3 September 2022
ARTICLE 19 welcomes a recent decision of South Korea’s Constitutional Court in a mass surveillance case. The Court found that the Telecommunications Business Act, which permits sharing personal data from telecommunication operators without a warrant, is partly non-conforming with the South Korean Constitution. This is an important step towards providing protection of freedom of expression and privacy in the country. Unfortunately, the Constitutional Court neglected other human rights non-compliant aspects of the law. We call on the South Korean Government and the Parliament to urgently bring the Telecommunications Business Act into full compliance with international human rights standards.
The case was initiated by several civil society organisations after Open Net Association, ARTICLE 19’s partner organisation based in the Republic of Korea (Korea), ran a successful ‘Ask Your Telco’ campaign uncovering the victims of mass surveillance. It challenged mass surveillance in Korea under provisions of the Telecommunications Business Act (the Act). Articles 83(3) and 83(4) of the Act permit personal data sharing from telecommunications operators to a court, prosecutor or investigative agency (including the military) without a warrant and without notifying the individuals whose data has been shared.
In December 2016, ARTICLE 19 submitted an amicus brief in the case, in which we criticised the legislation’s failure to provide meaningful protection to individuals in the exercise of their right to freedom of expression and privacy. In the brief, we addressed three key points: the law’s facilitation of mass surveillance and the resulting impact on freedom of expression and privacy; the need for the law to be amended to require a warrant in order to obtain user data; and how data transfer should be accompanied by notification to affected data subjects.
ARTICLE 19’s comments on the decision
On 21 July 2022, Korea’s Constitutional Court ruled—in line with ARTICLE 19’s recommendations—that the failure to notify data subjects of the sharing of their data was a due process violation. The Court determined that it prevents data subjects from being able to challenge actions that may restrict their rights. They held this element of the law non-conforming with the constitution and ruled that the legislature must amend the law to address this non-compliance by making user notification mandatory before the end of 2023. The ruling affirms the importance of notification and its necessity in order to protect the fundamental rights and freedoms of data subjects.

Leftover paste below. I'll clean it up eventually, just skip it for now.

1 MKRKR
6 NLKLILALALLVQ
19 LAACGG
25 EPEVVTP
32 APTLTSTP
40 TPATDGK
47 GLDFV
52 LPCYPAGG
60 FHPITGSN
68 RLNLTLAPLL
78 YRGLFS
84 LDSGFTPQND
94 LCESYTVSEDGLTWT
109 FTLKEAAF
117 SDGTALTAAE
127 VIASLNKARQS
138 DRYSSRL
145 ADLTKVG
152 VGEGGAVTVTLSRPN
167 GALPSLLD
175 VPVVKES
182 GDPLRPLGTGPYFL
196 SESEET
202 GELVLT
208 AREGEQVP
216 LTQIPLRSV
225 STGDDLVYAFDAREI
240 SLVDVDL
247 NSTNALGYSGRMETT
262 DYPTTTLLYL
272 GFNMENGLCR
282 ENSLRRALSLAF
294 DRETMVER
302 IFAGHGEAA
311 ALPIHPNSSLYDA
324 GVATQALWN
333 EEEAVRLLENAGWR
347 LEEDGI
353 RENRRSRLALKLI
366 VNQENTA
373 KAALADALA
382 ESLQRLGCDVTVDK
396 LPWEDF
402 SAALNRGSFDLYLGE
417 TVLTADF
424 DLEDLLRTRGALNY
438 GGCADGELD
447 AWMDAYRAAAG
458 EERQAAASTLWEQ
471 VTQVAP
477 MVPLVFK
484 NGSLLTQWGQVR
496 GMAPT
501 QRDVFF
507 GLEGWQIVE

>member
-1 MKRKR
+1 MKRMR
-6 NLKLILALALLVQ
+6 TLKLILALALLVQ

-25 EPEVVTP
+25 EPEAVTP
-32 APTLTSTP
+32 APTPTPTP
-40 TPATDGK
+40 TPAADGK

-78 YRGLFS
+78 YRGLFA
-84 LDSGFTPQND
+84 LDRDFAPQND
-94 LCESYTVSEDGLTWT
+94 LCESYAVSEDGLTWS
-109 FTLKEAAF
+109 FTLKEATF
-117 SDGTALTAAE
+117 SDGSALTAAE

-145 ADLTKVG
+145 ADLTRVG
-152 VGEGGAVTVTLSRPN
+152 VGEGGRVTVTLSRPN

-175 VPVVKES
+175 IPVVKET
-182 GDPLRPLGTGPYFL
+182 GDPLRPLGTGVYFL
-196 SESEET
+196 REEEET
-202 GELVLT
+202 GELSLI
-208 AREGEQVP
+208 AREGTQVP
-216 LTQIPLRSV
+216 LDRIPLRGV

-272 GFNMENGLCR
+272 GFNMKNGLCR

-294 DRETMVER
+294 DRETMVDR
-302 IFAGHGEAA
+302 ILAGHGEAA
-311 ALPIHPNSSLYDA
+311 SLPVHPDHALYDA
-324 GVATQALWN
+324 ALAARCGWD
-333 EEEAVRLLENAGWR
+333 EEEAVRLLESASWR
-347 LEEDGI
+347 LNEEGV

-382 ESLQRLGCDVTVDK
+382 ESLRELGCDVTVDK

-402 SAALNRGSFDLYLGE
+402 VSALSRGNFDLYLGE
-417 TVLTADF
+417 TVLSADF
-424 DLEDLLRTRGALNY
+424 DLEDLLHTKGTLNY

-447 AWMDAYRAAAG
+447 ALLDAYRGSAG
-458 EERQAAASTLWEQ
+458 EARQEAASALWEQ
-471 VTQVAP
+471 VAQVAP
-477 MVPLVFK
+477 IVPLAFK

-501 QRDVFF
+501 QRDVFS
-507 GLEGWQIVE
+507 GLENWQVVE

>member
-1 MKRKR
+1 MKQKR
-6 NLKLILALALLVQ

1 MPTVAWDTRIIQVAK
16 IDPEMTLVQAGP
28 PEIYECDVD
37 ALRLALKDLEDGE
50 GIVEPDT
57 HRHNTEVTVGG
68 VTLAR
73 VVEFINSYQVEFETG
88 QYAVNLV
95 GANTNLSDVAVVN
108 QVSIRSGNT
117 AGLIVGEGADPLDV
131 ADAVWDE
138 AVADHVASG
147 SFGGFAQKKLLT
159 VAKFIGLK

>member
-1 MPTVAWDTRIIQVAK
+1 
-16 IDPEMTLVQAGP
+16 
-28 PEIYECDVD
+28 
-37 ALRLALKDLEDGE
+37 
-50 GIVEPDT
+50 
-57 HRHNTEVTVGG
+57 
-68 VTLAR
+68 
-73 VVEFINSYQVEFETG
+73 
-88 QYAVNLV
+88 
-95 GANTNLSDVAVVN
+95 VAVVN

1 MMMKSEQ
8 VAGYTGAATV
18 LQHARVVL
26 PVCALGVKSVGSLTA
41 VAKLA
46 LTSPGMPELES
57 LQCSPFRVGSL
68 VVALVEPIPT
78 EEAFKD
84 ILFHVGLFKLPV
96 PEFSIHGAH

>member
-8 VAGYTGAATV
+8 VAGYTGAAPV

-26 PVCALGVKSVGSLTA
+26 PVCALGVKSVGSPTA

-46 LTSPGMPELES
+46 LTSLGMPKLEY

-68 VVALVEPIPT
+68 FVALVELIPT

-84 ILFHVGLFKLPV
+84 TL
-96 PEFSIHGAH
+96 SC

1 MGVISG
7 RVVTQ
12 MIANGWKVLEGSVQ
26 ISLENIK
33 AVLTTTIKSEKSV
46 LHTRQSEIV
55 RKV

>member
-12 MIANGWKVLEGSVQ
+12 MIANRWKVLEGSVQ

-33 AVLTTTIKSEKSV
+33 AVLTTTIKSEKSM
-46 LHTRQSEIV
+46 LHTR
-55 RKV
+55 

Unfortunately, the Court failed to heed the second due process violation raised by ARTICLE 19 in its amicus brief – the lack of a warrant requirement. The shareable data under the Act includes the name of users, their addresses, and phone numbers. A warrant is not required in contravention of international law, which states that the use of surveillance powers by public officials must be subject to independent oversight to safeguard against abuse. The UN Human Rights Committee has stated clearly that Article 83(3) of the Telecommunications Business Act, which allows the authorities to obtain personal data without a warrant, runs counter to fundamental principles of international human rights law.
Further, the Court overlooked ARTICLE 19’s substantive concerns regarding government surveillance under Article 83(3) and 83(4) and their infringement of international human rights standards for the freedom of expression and right to privacy pursuant to the International Covenant on Civil and Political Rights (ICCPR). ARTICLE 19 regrets this omission and reiterates the non-compliance of the Telecommunications Business Act with international law:
- The wording of Articles 83(3) and 83(4) are overly broad and give unfettered discretion to the authorities in question to request a wide range of user data, failing to meet the ICCPR’s requirement that restrictions on freedom of expression be ‘prescribed by law.’
- Article 83(3) allows authorities to request user data from a telecommunications operator on the grounds of ‘any threat to… the guarantee of the national security.’ While national security is one of the legitimate aims for the restriction of the right to freedom of expression listed in Article 19(3) of the ICCPR, restrictions on this basis still must be necessary, proportionate, and drafted with sufficient precision to enable individuals to regulate their behaviour.
- Articles 83(3) and 83(4) do not require the authorities to demonstrate that their data requests comply with the principles of proportionality and necessity; they therefore violate Article 19(3) of the ICCPR.
- The right to privacy can only be lawfully restricted under international human rights law when those restrictions meet the criteria of legality, necessity and proportionality, and the restrictions take place in the pursuit of a legitimate aim. As per the legal justifications within the previous three bullet points, Articles 83(3) and 83(4) therefore constitute an unlawful and arbitrary interference with the right to privacy as protected by Article 17 of the ICCPR.